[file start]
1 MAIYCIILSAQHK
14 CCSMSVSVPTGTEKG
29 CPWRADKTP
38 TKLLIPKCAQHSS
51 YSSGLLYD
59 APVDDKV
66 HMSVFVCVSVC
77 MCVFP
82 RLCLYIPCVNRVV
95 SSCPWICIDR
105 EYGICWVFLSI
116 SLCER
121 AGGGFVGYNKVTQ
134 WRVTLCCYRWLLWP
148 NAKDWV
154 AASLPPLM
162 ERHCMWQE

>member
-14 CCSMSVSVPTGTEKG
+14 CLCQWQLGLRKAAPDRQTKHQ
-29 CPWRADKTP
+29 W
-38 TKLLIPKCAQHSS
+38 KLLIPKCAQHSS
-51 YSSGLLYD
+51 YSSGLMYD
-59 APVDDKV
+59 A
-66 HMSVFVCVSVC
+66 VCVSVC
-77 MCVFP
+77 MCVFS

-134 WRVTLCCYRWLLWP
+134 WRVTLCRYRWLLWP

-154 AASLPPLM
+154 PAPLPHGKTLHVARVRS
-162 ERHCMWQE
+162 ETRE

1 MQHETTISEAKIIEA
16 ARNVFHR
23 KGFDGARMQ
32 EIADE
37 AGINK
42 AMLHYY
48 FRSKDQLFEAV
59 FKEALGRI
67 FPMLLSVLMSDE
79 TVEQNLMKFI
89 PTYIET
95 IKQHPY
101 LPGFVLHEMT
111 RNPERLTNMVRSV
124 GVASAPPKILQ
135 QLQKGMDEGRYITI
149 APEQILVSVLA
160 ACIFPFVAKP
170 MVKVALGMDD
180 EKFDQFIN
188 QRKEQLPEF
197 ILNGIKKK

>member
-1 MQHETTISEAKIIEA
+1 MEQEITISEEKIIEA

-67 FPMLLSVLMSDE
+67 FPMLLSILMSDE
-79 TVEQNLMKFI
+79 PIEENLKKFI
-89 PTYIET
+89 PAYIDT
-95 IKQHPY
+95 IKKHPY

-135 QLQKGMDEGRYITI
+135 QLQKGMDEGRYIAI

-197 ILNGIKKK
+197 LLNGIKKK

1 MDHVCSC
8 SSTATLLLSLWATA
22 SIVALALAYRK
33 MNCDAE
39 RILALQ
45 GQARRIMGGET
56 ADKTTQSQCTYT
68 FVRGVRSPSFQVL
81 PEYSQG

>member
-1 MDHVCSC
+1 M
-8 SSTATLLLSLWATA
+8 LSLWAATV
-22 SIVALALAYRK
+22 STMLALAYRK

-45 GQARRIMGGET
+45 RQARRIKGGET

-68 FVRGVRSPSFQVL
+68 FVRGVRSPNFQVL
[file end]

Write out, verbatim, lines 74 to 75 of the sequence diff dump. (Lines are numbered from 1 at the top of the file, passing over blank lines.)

-197 ILNGIKKK
+197 LLNGIKKK